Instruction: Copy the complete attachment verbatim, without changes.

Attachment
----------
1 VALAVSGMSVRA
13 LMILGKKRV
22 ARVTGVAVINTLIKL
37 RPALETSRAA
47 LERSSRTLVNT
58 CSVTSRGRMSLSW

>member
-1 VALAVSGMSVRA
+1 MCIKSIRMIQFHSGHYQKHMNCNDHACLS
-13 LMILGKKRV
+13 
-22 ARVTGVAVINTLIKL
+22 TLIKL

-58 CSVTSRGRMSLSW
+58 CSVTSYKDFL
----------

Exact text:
1 VALAVSGMSVRA
13 LMILGKKRV
22 ARVTGVAVINTLIKL
37 RPALETSRAA
47 LERSSRTLVNT
58 CSVTSRGRMSLSW

>member
-1 VALAVSGMSVRA
+1 MCIKSIRMIQFHSGHYQKHMNCNDHACLS
-13 LMILGKKRV
+13 
-22 ARVTGVAVINTLIKL
+22 TLIKL

-58 CSVTSRGRMSLSW
+58 CSVTSYKDFL